“The mission is as it’s always been: For my son to become a man and live free in his American dream.” This is the last line of “american dream,” the first song on 21 Savage’s new album of the same name. The spoken word introduction is performed by his mother, Heather Joseph, and serves as a moving thesis for the album’s heady concept; namely, how do you pay back the people who sacrificed everything for your success?
Earlier in her verse, Joseph explains: “And what I wanted was an afterthought/ The idea of providing him proper chances/ Helped me to never stop moving forward.” This idea animates the entire album, if not on a line-by-line level than in the ethos that Savage outlines throughout the project. The streets call, friends die, hardships ensue. And yet, he keeps going, because that’s how mom taught him to be.
The album is at its best when 21 taps into this pathos. The dead-eyed nihilism of Savage Mode is almost entirely gone, and even the victory lap theatrics of i am > i was don’t really appear. There’s no need for gimmicks like on Issa Album or Savage Mode II. Instead, american dream is 21 Savage at his most deeply intimate, treating the recording booth like a diary, examining his life and career from a 30,000 foot view.
Savage isn’t bitter on his latest offering, but he knows his worth; his family has worked too long and too hard for him to slip up or be taken advantage of. On “letter to my brudda,” which features a crisp soul sample and shimmering organ-like synths, 21 raps: “I watched everybody turn on my brother like he ain’t have them out here flying jets and fucking bitches.”
A bit later on the cut, during the interlude, 21 explains it as explicitly as ever before: “You know, we be coming from, like, the worst conditions, the worst circumstances/ The trenches, the gutter/ And sometimes we be forced to make decisions that we don’t even wanna make.” This is american dream at its best. More often than not, 21 operates in this mode. On “see the real,” chiptune voices and a jerky drum groove provide a spacious backdrop for Savage to bare his soul.
The aforementioned dead-eyed nihilism that had mostly departed makes a return on “see the real” when 21 raps: “Another body get dropped, I don’t feel different.” During the chorus he adds: “My dog don’t want nothing out of life but to kill n-ggas/ And they wonder why I’m still with them.” This is the tension that infuses american dream‘s strongest moments. You can practically hear the angel and demon on 21’s shoulders. He’s stuck between trying to be good, trying to honor the effort and sacrifices his mother made, and being drawn back to his crew, back to the deals and the cash and everything that came with it. Humanity is what makes this record succeed.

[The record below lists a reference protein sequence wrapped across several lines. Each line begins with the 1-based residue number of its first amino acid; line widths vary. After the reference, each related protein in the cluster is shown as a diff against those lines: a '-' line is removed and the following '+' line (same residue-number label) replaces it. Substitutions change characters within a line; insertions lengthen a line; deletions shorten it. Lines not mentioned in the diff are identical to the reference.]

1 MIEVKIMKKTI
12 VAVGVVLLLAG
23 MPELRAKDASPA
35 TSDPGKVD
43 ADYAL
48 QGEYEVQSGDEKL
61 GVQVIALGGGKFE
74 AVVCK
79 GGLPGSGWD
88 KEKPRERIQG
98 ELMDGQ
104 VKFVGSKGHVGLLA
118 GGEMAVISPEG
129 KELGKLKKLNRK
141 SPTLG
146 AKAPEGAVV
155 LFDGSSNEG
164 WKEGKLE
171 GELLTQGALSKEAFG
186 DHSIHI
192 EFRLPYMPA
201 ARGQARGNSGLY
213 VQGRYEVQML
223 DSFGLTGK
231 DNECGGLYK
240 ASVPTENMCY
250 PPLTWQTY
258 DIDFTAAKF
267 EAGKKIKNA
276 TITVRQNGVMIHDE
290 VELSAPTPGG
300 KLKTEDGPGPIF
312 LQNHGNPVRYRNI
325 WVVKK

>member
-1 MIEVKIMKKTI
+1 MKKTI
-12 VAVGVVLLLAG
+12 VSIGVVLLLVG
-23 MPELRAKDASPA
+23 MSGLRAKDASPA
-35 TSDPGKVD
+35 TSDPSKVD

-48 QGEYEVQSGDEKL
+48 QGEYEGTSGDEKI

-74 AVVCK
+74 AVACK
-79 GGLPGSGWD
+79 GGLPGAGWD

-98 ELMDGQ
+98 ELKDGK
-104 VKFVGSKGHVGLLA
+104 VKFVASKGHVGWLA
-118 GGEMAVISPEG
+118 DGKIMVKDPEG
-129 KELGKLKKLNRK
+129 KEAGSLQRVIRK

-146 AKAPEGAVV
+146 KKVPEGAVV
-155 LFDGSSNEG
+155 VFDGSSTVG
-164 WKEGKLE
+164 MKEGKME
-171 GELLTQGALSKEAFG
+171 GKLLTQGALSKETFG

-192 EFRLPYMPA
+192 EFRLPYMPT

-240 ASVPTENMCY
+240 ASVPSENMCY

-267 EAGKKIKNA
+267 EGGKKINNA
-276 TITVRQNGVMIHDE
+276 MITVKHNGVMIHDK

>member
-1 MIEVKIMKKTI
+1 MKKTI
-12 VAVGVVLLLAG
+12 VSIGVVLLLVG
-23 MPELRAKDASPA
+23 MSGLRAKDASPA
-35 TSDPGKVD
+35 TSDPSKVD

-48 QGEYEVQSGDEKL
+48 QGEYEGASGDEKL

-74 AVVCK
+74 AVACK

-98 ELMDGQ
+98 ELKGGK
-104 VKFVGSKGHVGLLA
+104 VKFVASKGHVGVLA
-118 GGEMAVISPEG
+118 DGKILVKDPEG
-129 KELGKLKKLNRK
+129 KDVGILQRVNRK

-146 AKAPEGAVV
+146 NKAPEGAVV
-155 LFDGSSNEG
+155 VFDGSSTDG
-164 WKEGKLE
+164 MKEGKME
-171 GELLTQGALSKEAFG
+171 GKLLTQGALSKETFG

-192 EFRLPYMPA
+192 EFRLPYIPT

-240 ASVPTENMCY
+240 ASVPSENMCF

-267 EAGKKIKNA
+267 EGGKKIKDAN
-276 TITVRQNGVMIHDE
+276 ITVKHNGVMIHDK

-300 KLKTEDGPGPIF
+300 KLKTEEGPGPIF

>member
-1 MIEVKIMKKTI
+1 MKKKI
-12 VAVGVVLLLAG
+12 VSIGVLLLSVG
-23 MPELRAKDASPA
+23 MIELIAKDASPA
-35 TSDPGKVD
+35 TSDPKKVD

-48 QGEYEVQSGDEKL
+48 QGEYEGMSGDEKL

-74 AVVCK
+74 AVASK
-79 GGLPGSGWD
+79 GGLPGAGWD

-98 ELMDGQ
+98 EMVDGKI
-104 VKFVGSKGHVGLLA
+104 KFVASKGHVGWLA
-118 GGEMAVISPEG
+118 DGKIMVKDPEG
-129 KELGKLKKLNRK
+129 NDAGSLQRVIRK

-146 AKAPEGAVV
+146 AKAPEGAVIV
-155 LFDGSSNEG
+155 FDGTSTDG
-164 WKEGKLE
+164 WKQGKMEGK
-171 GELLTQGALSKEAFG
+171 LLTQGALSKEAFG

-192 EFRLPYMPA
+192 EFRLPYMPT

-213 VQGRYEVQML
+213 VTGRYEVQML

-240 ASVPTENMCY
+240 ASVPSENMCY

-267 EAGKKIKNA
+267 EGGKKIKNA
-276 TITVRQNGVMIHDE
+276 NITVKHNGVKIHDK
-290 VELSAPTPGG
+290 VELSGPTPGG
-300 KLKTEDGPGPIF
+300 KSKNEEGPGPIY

“pop ur shit” is formulaic Atlanta trap, but it works because of Metro Boomin’s beat and a more-alien-than-usual guest feature from Young Thug. Even with these positives, there are a few moments on the album where 21 can’t stay out of his own way. At one point during “pop ur shit” he has the temerity to rap: “It smell like gas, I think somebody pooped.” It would be funny if it wasn’t so embarrassing.
Speaking of low points, keeping a song like “red sky” off the album is what A&Rs are paid for. The formulaic pop-rap cut begins with an introduction from Mikky Ekko which probably should have been sung by Skylar Grey if they wanted to do things correctly. Strings swell above a piano line, and they’re so ham-fisted that anyone with a pulse and GarageBand could have come up with a better sound. And once again, 21 opts to rap about feces: “Live on the toilet, I stay on my shit.” It’s perplexing.
These failures are all the more frustrating because they’re surrounded by some of 21 Savage’s best work to date. The tension that fuels this album is exciting, dynamic, and worth examining. It’s when 21 sits back and coasts or tries to land a radio hit that this record comes up short. It’s like he has to forget his media training before he can begin to explore the most interesting parts of his psyche.
In 2019, 21 Savage was detained by ICE and almost deported from the US. It’s the flip side of the American dream, the stuff they don’t teach you in school. Everything you work for can be taken away, and there doesn’t need to be a particularly good reason for it. american dream is a victory when it’s about this. At its weakest — which comes at the hands of a few iffy missteps — 21 Savage is, as he would put it, full of crap.
RELEASE DATE: January 12, 2024
RECORD LABEL: Slaughter Gang/Epic
Listen to american dream below: